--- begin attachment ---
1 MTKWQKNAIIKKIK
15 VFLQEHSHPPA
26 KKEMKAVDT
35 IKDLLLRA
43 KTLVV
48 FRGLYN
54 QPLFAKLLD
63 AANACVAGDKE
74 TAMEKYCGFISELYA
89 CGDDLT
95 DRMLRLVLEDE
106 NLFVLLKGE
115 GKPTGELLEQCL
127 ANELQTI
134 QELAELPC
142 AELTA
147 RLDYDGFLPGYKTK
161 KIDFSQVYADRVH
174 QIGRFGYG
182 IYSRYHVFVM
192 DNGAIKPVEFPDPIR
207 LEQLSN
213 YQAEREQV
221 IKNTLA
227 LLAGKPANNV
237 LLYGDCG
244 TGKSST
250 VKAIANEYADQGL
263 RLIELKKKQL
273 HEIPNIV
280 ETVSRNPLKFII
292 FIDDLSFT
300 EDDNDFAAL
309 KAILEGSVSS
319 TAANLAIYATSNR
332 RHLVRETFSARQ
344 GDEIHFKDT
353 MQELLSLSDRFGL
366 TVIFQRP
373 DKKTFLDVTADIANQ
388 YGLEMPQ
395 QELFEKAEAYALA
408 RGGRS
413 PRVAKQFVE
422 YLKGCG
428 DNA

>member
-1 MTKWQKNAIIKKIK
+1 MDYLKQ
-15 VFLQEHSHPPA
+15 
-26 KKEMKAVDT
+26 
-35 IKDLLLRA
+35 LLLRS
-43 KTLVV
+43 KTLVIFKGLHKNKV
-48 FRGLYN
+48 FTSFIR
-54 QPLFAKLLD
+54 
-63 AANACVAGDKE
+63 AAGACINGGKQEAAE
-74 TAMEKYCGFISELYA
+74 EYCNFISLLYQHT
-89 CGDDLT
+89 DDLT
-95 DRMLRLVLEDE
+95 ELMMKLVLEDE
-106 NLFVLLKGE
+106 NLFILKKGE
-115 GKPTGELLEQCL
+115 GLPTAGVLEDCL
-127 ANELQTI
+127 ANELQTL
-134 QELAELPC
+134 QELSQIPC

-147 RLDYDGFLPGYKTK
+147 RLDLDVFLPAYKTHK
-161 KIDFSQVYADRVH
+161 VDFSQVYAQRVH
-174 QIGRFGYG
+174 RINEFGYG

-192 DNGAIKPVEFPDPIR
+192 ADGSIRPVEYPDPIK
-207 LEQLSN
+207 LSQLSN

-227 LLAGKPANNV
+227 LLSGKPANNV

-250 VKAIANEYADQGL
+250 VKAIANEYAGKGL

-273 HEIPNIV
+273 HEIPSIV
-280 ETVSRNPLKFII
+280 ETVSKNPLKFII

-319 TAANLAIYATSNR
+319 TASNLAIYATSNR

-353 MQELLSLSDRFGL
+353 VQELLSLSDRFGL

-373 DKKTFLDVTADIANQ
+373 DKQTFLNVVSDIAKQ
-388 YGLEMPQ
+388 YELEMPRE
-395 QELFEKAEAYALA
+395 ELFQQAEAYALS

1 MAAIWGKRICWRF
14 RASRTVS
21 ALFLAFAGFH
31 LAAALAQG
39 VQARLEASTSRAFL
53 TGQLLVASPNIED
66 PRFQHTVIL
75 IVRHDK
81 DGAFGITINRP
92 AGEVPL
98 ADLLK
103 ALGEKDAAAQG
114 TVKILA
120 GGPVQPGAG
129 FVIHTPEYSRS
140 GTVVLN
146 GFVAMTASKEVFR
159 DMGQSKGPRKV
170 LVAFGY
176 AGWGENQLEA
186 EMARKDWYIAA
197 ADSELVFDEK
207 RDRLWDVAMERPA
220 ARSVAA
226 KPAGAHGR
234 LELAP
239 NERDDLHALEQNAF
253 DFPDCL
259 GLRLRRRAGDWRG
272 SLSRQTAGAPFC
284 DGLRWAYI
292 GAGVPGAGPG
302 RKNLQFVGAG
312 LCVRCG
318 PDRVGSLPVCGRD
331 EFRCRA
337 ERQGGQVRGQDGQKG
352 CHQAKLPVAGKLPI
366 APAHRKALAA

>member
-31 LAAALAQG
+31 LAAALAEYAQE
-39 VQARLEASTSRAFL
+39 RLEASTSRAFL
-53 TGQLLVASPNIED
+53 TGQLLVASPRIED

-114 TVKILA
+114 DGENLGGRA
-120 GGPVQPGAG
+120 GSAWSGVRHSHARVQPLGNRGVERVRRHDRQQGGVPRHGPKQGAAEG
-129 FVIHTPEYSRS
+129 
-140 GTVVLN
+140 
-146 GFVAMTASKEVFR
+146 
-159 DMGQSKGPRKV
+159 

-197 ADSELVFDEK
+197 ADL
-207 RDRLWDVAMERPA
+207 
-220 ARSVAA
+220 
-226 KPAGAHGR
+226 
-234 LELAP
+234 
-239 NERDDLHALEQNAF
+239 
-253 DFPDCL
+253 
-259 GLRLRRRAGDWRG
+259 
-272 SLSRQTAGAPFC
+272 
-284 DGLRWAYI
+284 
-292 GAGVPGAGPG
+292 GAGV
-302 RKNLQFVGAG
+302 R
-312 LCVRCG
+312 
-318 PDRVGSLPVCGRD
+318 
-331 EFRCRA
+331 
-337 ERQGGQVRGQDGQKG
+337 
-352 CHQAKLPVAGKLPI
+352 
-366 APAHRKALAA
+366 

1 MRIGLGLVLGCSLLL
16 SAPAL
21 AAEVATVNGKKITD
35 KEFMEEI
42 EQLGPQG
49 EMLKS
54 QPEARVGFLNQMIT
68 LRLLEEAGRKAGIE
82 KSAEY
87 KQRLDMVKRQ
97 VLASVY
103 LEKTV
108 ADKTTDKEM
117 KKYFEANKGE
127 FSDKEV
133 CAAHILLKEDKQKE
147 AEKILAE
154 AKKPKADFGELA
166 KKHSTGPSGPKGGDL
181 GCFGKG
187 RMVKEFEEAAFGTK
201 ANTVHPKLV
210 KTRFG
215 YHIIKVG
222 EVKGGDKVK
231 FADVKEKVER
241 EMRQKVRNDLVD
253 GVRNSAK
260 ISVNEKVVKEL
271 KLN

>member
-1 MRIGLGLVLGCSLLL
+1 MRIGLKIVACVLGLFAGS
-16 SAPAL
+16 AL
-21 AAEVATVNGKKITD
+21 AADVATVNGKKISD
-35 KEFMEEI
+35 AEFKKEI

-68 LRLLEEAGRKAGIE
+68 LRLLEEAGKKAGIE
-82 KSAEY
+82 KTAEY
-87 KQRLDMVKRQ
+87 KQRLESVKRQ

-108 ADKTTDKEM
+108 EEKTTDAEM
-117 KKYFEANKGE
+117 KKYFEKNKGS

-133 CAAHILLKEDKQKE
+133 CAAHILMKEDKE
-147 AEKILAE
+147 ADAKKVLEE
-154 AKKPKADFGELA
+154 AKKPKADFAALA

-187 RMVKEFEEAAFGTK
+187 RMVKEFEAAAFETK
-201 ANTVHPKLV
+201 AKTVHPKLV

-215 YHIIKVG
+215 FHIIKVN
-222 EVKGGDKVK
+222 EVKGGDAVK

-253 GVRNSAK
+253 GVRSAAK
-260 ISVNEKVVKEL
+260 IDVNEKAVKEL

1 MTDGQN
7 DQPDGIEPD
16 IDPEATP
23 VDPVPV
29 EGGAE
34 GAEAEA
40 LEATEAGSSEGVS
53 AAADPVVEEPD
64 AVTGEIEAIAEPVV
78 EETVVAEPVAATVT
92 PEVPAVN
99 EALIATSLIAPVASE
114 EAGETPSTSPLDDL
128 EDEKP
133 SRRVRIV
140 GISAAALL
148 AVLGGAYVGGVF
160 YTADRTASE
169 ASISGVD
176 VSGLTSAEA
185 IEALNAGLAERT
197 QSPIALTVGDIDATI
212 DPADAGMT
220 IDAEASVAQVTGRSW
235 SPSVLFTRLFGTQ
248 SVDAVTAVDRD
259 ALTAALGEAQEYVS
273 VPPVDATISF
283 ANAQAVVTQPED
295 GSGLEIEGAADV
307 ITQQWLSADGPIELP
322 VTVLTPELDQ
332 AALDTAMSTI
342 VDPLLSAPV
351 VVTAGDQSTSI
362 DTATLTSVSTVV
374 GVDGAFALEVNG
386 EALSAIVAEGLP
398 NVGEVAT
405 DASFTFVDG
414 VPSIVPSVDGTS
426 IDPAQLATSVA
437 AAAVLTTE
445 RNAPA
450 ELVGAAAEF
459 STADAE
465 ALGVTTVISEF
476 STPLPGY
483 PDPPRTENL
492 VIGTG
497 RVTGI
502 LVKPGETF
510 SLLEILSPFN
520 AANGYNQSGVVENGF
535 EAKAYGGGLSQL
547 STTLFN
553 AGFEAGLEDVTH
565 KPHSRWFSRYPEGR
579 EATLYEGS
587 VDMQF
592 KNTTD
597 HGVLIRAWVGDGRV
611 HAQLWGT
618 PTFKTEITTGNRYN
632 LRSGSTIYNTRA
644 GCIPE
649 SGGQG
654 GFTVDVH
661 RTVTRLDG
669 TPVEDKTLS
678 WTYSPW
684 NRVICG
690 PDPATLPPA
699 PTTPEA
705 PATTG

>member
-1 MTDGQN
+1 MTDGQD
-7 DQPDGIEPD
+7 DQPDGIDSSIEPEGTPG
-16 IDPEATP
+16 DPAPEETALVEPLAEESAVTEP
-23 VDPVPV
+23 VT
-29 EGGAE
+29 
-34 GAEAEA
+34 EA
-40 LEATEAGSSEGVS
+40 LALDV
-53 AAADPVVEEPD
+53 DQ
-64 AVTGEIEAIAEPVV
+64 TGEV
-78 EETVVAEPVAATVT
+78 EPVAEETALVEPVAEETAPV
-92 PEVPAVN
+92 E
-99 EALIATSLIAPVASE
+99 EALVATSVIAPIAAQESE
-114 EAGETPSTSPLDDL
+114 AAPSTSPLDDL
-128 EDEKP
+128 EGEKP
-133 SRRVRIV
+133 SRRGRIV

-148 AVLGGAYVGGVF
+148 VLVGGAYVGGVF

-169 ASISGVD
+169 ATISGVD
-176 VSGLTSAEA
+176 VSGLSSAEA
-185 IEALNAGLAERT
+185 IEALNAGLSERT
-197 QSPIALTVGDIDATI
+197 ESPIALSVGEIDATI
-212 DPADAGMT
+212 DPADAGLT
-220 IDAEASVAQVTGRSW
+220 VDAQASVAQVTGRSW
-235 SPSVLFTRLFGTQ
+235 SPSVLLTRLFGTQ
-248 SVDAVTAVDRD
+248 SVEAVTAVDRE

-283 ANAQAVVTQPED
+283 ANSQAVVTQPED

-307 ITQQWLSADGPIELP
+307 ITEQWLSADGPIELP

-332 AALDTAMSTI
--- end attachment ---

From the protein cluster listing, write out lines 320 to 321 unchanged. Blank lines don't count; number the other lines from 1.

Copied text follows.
520 AANGYNQSGVVENGF
535 EAKAYGGGLSQL